The South Australian government will support the state coroner's power to investigate the deaths of four cancer patients who were underdosed with chemotherapy.
Some doctors involved in the inquiry have argued Deputy Coroner Anthony Schapel doesn't have the necessary jurisdiction to conduct an inquest.
Since mid-2016, Mr Schapel has been looking into the deaths of leukaemia patients Christopher McRae, Bronte Higham, Carol Bairnsfather and Johanna Pinxteren.
All four were among 10 patients who were underdosed during their chemotherapy treatment at the Royal Adelaide Hospital or Flinders Medical Centre between July 2014 and January 2015.
On Thursday, Daryl Trim QC, representing a number of doctors, said the deaths of Ms Pinxteren and Mr McRae were not reportable to the coroner because they could not be directly linked to the underdosage.
The Coroner's Act outlines a specific set of circumstances which qualify a death as reportable, but Mr Trim argued the two deaths did not fit into any of the categories.
He said the other two deaths were reportable, but should not be investigated because the coroner "cannot disjoin the inquest".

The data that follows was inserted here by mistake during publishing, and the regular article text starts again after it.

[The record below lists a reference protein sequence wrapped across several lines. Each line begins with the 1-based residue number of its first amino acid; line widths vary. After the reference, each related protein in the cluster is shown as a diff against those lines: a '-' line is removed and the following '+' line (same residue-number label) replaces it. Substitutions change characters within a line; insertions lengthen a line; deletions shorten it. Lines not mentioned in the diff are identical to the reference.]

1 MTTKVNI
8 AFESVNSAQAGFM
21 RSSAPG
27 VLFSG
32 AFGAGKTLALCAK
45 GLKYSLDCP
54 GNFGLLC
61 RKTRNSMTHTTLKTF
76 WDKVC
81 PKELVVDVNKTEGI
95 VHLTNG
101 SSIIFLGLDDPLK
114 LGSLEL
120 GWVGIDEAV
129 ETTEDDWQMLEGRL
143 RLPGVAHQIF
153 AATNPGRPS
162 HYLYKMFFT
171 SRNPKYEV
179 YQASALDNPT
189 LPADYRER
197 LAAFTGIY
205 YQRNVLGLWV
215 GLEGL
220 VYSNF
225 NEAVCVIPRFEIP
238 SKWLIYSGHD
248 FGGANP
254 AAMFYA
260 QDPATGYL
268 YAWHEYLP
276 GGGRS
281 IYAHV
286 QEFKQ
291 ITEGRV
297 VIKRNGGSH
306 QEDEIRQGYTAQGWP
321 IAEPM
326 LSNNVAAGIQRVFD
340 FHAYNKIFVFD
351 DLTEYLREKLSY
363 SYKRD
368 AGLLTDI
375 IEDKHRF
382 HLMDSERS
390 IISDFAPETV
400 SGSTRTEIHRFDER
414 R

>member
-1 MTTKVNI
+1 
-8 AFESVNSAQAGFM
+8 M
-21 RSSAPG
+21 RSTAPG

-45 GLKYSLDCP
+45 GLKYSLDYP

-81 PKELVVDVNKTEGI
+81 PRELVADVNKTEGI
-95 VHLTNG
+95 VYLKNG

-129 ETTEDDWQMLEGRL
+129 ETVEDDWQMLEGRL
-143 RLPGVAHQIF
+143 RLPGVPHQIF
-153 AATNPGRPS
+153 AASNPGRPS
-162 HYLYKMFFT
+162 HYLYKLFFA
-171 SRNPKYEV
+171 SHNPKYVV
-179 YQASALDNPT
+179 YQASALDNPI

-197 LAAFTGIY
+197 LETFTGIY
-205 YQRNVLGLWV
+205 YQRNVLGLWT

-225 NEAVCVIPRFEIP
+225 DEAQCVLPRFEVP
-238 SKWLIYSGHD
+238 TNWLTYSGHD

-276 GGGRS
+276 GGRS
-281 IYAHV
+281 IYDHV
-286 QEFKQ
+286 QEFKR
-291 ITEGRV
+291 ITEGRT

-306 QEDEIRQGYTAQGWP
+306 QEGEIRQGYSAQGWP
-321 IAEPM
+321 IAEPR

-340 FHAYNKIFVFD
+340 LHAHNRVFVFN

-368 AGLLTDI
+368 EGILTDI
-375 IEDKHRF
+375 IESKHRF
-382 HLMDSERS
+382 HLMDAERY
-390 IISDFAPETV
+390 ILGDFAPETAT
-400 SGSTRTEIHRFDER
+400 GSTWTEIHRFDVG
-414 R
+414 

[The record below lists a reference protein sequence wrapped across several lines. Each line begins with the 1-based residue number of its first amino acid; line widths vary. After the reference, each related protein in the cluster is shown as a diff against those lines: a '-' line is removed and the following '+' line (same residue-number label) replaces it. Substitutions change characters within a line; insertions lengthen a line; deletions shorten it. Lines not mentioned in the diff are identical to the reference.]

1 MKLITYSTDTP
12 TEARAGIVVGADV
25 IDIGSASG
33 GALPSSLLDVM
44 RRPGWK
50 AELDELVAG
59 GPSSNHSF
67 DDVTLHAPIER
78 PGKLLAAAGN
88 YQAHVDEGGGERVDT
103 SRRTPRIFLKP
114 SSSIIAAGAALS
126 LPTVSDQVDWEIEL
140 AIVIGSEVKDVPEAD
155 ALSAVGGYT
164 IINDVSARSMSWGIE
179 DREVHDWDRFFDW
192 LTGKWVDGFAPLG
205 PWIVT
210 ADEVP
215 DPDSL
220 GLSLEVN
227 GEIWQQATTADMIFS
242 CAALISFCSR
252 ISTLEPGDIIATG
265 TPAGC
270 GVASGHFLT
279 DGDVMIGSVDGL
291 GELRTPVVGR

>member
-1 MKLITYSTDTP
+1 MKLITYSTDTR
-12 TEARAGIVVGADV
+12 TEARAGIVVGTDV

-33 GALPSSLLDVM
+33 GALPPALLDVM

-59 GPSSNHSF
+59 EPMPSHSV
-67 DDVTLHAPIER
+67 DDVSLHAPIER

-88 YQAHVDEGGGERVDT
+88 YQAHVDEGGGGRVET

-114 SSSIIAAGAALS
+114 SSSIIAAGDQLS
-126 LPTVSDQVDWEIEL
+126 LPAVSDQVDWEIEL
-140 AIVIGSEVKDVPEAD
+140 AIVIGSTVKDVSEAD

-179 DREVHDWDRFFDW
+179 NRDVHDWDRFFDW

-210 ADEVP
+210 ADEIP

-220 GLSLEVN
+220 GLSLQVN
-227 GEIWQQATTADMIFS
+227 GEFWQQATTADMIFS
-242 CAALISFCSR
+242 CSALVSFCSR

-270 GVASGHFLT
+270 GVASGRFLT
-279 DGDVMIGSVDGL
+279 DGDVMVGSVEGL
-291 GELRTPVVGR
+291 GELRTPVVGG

A representative for the Crown said the Director of Public Prosecutions had not yet formed a position on the matter, but Health Minister Stephen Wade has since indicated the government wants the inquest to continue.
Andrew Knox, one of the patients underdosed, branded the legal challenge "heartless legal tactics" but said he was encouraged by the government's decision.
"The minister has instructed the crown lawyers to support the submissions that the coroner does have jurisdiction," he said.
The Crown is expected to formally outline its position to the coroner on Wednesday, but Mr Schapel is likely to take some time to hand down a ruling.
Either way, the matter could then be appealed to the Supreme Court.